Legacy XS offers, among other things, indoor and outdoor skate parks, a recording studio, arts suite… and a youth congregation. Leader Pete Hillman gives the lowdown on its work in Essex.
It's never boring being involved in fresh expressions! When we first appeared on expressions: the dvd – 1 there was a lot going on but things have developed much further. The skatepark is still very much a going concern but we have also developed the building itself and now have outside ramps as well. There is a multi-use games area at the back for basketball and 5-a-side football and we fitted a recording studio and an arts suite with a dance floor so we can offer dance lessons. There's a café downstairs, Café Legacy, and a video editing suite that boasts £20,000 worth of equipment which we got with a grant from various sources.
There have been some difficult times along the way. The local council decided they wanted to begin charging rent on the land on which Legacy XS is built (an interesting move in the context of the 'big society!') and, as a result, we had to make the centre manager redundant. However, the council's decision made us take a fresh look at what we wanted to achieve with the skate park as a whole.
We decided to reduce the hours we were open to the public and instead of running our midweek sessions on a commercial basis we instead now operate them as cell groups organised by our team of youth workers. That has been running quite successfully on Tuesday evenings for young people from Year 4/5 up to Year 7.
Wednesday evenings are now given over to skateboarders, we started with very small numbers but this has grown steadily. Thursday night is a BMX cell and, again, numbers are very encouraging. On Fridays we have just started running a gym as a bit of a pilot project.
On Saturday and Sunday we can get 60 young people through the doors. It's interesting the response we get sometimes. For instance, a local Catholic Church gave us a large figure of Jesus made out of wicker which we put at the end of the skatepark on the wall – it is supposed to be a crucifix but looks more like ascension. A couple of years ago when one of the BMX lads was leaving, I was joking with him about me doing all the work around here. He said, 'What do you mean you run this place? I thought it was that bloke hanging on the wall over the ramp.'
The Legacy XS youth congregation itself has been much quieter and has shrunk down to a maximum of 20 people. How many of them are moving on in faith? Not many that we know of to be honest. It's better to tell the truth and say it is really, really hard to develop the youth congregation. The fact is that the measure of success and failure in God's economy is quite different. That may make it sound as if we are trying to cover ourselves but that's what we believe. All we say is that it's our job to put Jesus at the centre of what we do, for some young people that will be enough for now because maybe the time isn't yet right for them.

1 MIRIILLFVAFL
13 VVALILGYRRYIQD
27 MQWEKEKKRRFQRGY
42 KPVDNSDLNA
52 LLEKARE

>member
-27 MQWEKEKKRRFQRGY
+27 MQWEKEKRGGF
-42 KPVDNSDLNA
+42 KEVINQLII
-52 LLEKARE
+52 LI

About three years ago we also launched Legacy Rayleigh which operates in the neighbouring town. It has its own full-time worker as part of the parish team there and has developed its own distinctive ethos. They too have mid-week outreach activities for different age groups as well as a cell group and Sunday evening gatherings for worship, prayer and teaching. It's another runner of the plant springing up somewhere new.
In other areas Legacy XS, now open for six years, continues to develop very well. Two years ago, the local county and borough councils and the Canvey Island Town Council asked us to be the lead partner in a drop-in centre on the Island. They came up with all the money. I reminded them that we are Christians and they said they had no problem with that at all. In fact I have never encountered a problem because of our Christian roots – quite the opposite. We have got another year or so of funding so we can now offer sessions on Wednesday, Thursday and Friday, after-school Saturday and most of Sunday.
The team does a lot of teaching work on Canvey Island and we also managed to get some money to buy a 33ft Winnebago-style vehicle to use as a mobile recording studio to go out into different areas. It's like a youth club on wheels.
Sustainability is always a big challenge. My curacy comes to an end in June 2011 and at the moment I have no idea what will happen then – hopefully something to help me continue with Legacy XS. It's always a struggle because youth congregations in particular are never, ever going to break even. The only way they will be self-sustaining is if they are delivering work on the ground that is recognised by secular funders. That's why we have to be clear about what we are doing and why we are doing it.
You really have to be an entrepreneur if you are going to be doing radical stuff; that can be seen in things like taking risks and being a bit creative about the way you describe what's happening and what you can offer. It's about being as wise as serpents and a bit shrewd about things.
People then begin to recognise what you are doing. The local secondary school is a Business Enterprise College and they now study Legacy XS as an example of social entrepreneurship. The fact is that I run a reasonably sized organisation and have learned to be creative – not just in the work itself but how I am able to develop ideas within the existing structures. Through my work as a school governor, I not only take lessons in Religious Studies but also in Business Enterprise. This is a time of great opportunity and we hope and pray that we can continue to make the most of them in all of our activities.